So I was not surprised over the last week when I was twice approached by folks who told me that “the liberals” want to pass a law that would keep preachers from preaching against homosexuality.  “Where are they getting this?” I wondered. Forget that I had never so much as mentioned homosexuality from the pulpit – and I won’t, for a number of reasons.

“No, that’s not about preaching or calling something a sin,” I replied.  “It’s about hate speech, the kind of stuff that incites people to violence.  If I call something a sin, that’s protected.  If I tell you that those people ought to be shot, that’s hate speech which is a totally different thing.  That‘s what they want to make illegal.”

“No, I’m serious” was the reply.  “The liberals in congress want to tell you what you can and can’t preach about.”

“No, they don’t want me advocating violence against human beings.” has a great article about the bill.

So where are they getting this stuff?  Well, from the American Family Association, Donald Wildmon’s organization.  You can read the AFA’s Action Alert here.  When Smopes declared the Action alert “misleading,” the AFA decided to post a response in which they claim if this bill passes, we are confident that liberal judges will rush to make it a federal crime to publicly criticize the homosexual lifestyle.”

Their basis?  The declaration that anti-homosexual literature can’t be distributed in government workplaces.  Forgive me if I’m wrong but the church isn’t exactly a government workplace yet, is it?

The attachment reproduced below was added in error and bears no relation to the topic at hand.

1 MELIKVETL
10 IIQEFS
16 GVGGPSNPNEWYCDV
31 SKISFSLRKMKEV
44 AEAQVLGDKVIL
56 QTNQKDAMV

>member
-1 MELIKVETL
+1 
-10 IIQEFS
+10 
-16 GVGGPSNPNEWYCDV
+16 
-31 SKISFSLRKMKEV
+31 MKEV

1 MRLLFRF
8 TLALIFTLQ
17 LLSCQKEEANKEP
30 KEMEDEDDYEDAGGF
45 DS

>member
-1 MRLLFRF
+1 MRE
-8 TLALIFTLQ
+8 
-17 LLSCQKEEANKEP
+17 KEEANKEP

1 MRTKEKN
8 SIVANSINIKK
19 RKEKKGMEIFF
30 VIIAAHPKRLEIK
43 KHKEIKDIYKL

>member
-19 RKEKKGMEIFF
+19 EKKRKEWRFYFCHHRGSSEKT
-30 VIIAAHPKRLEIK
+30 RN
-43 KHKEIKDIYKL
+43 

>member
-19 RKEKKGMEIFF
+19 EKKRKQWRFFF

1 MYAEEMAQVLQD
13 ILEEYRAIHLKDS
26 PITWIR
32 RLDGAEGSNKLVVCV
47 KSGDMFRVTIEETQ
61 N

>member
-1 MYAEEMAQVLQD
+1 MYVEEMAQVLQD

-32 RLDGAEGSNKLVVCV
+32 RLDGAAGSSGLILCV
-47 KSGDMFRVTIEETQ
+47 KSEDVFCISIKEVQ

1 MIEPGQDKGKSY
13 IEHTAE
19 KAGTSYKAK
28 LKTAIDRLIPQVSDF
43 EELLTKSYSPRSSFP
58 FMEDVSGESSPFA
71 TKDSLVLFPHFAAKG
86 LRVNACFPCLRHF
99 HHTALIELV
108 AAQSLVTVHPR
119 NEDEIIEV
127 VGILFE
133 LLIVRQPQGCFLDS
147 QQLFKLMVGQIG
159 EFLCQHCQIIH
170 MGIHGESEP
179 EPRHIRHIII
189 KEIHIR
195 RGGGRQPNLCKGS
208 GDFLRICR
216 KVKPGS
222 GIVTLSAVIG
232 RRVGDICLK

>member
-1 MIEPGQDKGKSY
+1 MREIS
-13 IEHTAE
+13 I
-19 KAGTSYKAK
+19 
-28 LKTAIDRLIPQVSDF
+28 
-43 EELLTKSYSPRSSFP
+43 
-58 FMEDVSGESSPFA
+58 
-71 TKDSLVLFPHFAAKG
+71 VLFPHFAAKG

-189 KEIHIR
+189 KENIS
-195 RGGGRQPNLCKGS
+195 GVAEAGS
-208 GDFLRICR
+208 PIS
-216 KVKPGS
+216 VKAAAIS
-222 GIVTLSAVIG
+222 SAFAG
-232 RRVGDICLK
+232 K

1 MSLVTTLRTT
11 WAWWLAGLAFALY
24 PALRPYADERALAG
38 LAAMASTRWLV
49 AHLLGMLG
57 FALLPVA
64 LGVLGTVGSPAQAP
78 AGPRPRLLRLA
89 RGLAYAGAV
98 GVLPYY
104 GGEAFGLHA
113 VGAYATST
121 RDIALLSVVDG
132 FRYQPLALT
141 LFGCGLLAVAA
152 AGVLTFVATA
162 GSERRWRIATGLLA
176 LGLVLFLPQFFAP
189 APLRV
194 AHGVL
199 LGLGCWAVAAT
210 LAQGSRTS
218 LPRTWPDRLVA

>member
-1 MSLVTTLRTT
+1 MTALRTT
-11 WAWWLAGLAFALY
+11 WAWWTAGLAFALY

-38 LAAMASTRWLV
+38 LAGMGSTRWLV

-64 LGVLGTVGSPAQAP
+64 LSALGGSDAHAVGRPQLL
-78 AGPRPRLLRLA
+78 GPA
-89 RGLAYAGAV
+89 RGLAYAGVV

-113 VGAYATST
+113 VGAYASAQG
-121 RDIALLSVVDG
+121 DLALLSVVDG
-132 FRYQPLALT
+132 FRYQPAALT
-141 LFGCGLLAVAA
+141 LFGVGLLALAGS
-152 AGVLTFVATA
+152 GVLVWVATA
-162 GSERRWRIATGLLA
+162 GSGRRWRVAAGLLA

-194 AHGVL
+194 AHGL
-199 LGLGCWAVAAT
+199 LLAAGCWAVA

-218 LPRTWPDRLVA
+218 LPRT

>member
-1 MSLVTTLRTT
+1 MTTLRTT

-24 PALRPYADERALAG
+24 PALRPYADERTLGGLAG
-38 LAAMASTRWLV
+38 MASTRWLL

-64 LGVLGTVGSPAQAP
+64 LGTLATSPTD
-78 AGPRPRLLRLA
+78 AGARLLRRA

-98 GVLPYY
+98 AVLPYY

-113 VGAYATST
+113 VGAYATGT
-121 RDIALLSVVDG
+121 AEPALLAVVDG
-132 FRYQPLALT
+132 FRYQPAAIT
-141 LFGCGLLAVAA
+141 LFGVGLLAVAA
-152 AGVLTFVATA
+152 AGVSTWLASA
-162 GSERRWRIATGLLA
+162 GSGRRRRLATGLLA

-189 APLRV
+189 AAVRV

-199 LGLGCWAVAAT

And why are the AFA bound and determined that they are being discriminated against on the grounds that they should be able to discriminate against somebody else? (namely, gays)?

And here’s my biggest problem with the whole thing.  I’m a Methodist, a Prevenient Grace guy.  Everything I preach and all that I try to embody as a pastor is predicated on the beginning of faith – prevenient grace; that God loves you first, wants you in relationship first, and there is no sin so great that it can’t be undone with grace.  My theological spine is built wholly upon God’s unflagging, unfailing goodness.  Everything you really need to know about sin is this – that all have sinned and fall short of the glory of God (where have I heard that before?).  We don’t just name sin and stop sinning, we enter into relationship with God and God does the sanctifying; as we are grown and formed in the faith, sin withers and dies as it becomes incompatible with our new life and lifestyle.  For the church to pick out its favorite sins and to point the finger at others is itself a sin.  It’s so much easier to criticize the sty in our neighbor’s eye than to face our own planks.